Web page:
August 2013        

A decade of centenaries


Writing in an earlier issue, we advised our readers to view the decade of centenary commemorations not as a collection of isolated events but rather as the unfolding of a series of dramatic events, each dependent on the others.
     A hundred years ago, modern Ireland was being moulded within a crisis of imperial conflicts, with its high point the slaughter of the First World War. Thus, against a background as diverse as the signing of the Ulster Covenant, the building of the Titanic, and the preparations for the 1916 Rising, we were not so sure what we were being asked to commemorate. One thing was certain: Ireland’s path in the world would never be the same again.
     But for now the commemorations of the 1913 Lock-out have fascinated the country. From strawberries and cream at a garden party in Áras an Uachtaráin to Liberty Hall being shrouded in an exterior wrap with works of art depicting scenes from the events, there is something for all tastes.
     As usual, academic Ireland is pushing its boat out, with seminars, books, and television programmes. However, it should be acknowledged that those who have always realised the historical significance of the 1913 events have also publicly been sure of its message. As well as the political left, community groups are proudly presenting the horrors of conditions in the Dublin slums, with no apologies for “Larkinism” and the class-based “fiery crusade.” If even a small few of our young people—isolated from all this radical history in our school system—are infused with the drama, it will be worth it.
     But 1913 was not an isolated struggle, as we have pointed out. It was the high point of the entry of the Irish working class as a major organised force into the national life of the country. Kept to the sidelines by sectional craft unions, the vast majority of semi-skilled workers and “labourers” lived in poverty. They were kept as political cannon fodder for the gombeen remnants of the Parnellite Irish Party. That is why Connolly proposed in Clonmel in 1912 that the Irish Trades Union Congress create a Labour Party to break the hold of the Irish Tammany Hall. He himself had earlier created the Irish Socialist Republican Party to further the spread of socialist ideas.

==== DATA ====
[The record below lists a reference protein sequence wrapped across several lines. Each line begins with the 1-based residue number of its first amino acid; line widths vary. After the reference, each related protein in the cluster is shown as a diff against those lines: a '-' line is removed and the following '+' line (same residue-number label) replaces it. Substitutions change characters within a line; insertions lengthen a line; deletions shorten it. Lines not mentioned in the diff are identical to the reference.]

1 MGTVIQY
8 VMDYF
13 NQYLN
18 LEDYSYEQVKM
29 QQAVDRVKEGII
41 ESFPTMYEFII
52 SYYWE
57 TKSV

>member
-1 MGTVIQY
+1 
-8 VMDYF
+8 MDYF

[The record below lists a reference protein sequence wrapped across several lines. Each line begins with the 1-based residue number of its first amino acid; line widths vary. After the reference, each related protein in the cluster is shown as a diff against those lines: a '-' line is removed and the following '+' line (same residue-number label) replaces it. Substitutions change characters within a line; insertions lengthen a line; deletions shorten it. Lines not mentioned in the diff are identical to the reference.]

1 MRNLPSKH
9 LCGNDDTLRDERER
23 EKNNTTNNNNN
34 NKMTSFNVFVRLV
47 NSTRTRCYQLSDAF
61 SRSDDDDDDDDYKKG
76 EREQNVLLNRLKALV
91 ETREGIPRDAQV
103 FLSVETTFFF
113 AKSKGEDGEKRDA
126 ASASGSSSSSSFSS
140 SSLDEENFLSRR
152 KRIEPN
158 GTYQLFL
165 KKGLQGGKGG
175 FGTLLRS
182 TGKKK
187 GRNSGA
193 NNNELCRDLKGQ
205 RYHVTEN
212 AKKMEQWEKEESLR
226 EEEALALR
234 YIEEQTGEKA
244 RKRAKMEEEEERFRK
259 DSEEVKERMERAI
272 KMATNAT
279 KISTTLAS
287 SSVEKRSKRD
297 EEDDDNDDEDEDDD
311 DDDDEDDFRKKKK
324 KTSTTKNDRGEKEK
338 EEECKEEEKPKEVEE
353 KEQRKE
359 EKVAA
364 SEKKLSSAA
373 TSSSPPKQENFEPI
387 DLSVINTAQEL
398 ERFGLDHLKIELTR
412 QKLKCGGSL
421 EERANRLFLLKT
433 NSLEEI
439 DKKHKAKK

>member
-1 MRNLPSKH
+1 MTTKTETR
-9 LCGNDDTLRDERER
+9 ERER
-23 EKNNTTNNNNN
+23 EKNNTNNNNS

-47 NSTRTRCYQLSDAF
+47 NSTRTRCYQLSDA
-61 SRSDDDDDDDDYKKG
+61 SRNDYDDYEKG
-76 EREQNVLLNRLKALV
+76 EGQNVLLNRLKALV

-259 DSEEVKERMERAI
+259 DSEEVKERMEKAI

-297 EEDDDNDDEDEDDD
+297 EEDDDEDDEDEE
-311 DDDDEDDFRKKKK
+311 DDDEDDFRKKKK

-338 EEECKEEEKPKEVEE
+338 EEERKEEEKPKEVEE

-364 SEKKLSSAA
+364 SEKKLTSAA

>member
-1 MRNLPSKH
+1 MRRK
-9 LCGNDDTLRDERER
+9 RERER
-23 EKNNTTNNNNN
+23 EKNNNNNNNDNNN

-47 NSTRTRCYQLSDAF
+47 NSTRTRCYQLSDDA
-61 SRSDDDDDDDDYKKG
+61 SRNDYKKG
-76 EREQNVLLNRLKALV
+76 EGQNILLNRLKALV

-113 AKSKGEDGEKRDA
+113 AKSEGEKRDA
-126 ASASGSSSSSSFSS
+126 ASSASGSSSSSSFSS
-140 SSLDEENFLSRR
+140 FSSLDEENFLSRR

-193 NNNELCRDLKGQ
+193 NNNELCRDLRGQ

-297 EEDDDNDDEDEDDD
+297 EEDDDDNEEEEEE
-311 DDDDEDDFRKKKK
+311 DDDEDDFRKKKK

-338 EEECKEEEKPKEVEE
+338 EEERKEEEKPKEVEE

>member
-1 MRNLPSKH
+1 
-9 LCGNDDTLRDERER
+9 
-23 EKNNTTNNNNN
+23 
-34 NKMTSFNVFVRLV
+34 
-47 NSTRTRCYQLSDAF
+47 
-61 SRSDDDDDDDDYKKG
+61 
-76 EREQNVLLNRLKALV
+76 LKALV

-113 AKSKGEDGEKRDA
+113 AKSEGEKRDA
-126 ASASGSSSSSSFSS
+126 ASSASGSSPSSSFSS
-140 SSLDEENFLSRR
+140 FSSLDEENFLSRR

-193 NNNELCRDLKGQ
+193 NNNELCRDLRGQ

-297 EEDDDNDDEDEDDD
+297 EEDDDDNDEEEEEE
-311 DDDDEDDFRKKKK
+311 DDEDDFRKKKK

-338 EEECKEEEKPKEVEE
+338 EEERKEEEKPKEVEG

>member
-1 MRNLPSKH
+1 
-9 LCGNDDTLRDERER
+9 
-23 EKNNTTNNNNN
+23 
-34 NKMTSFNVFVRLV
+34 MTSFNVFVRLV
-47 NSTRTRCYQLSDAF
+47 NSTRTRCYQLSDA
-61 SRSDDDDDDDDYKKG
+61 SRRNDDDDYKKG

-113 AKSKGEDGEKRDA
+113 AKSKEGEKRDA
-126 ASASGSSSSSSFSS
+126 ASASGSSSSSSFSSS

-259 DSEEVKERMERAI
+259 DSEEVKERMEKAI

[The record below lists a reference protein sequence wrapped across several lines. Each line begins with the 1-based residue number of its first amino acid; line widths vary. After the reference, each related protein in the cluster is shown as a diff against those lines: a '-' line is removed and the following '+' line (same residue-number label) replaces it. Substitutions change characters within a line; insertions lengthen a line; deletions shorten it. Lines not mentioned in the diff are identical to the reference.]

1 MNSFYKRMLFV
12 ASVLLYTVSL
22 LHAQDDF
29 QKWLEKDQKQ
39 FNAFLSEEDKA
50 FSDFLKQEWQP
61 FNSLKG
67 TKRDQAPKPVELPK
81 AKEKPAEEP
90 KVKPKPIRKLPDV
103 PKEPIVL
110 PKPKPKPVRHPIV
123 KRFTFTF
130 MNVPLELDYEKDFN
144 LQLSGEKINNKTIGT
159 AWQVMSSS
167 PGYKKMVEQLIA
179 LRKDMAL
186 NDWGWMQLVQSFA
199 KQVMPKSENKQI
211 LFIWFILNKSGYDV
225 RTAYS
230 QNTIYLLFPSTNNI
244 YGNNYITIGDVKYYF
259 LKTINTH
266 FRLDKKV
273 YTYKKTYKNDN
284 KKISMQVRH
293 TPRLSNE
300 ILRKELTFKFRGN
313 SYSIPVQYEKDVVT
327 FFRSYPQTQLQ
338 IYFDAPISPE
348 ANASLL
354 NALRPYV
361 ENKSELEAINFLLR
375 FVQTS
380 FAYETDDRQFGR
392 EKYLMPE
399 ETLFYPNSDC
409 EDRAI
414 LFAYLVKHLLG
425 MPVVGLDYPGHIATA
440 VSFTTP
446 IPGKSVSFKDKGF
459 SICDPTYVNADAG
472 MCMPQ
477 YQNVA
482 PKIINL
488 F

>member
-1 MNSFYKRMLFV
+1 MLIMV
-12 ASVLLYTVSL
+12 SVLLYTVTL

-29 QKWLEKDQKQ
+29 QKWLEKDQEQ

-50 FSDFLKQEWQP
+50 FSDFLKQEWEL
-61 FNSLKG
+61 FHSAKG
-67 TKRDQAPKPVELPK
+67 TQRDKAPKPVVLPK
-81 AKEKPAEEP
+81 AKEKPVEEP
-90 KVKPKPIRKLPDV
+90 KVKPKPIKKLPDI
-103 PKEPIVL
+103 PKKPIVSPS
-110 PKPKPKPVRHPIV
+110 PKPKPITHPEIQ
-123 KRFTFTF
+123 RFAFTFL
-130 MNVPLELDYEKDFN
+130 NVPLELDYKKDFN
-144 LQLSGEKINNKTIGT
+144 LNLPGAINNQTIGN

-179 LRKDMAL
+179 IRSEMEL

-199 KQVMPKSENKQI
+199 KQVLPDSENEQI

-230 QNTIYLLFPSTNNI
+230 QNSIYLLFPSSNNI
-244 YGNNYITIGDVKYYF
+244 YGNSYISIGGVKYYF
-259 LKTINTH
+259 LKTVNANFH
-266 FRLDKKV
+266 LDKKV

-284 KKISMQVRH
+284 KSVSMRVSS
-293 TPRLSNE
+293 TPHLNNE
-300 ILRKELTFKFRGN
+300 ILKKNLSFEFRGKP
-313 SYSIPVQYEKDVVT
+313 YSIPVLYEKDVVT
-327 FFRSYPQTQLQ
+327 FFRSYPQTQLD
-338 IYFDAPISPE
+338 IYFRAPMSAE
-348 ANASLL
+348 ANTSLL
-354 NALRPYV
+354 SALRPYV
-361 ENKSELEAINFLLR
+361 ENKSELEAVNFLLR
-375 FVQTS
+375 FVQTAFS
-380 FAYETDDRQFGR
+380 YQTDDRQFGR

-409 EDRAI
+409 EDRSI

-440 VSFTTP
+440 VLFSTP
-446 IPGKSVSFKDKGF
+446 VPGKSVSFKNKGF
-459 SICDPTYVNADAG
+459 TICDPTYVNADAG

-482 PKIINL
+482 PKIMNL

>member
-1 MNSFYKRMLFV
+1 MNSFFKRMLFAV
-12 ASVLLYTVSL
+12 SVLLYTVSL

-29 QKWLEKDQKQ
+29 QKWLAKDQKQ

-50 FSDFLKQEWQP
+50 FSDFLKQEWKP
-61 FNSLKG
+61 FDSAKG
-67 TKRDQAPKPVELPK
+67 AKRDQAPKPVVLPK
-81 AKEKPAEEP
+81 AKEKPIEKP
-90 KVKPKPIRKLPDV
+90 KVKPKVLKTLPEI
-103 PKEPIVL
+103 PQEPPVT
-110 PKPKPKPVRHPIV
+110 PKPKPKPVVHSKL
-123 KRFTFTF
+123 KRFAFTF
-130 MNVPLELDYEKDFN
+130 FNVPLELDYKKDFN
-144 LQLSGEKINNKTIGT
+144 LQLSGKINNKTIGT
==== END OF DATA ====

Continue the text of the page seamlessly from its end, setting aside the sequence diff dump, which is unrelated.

The features that gave rise to the great industrial unrest, based on the upsurge of the rank and file of labour, was a reflection of what was happening in the growing cities of Britain, Australia, and the United States. Known in Britain as the “new unionism” and in the United States taking the form of the Industrial Workers of the World, it was permeated by the radicalism of anarchists, syndicalists, socialists, and Marxists.
     Everywhere it met the iron heel of the ruling class; the William Martin Murphys were everywhere, and behind them their judges, cops, goons, and scabs—not forgetting the press.
     For the masses of workers to build a trade union movement in their image took years of struggle, defeats, and rebuilding. 1913 was preceded by the Belfast Lock-out of 1907, by the general strikes in Wexford and Sligo. The organising of women workers into unions and solidarity work was another necessity of this newborn power.
     The independent role of labour divided society and brought people of good will to its side. Nothing symbolised this phenomenon more sharply than the creation from a strikers’ self-defence force of a revolutionary army, the Irish Citizen Army. To bourgeois Ireland this was indeed the “terrible beauty” that was born.
     It was Connolly who said that “the best way to respect the dead is to honour the dead”; and indeed a new youth group in Dublin calls itself 1913, Unfinished Business. But today’s world is a far different place; so where should we begin?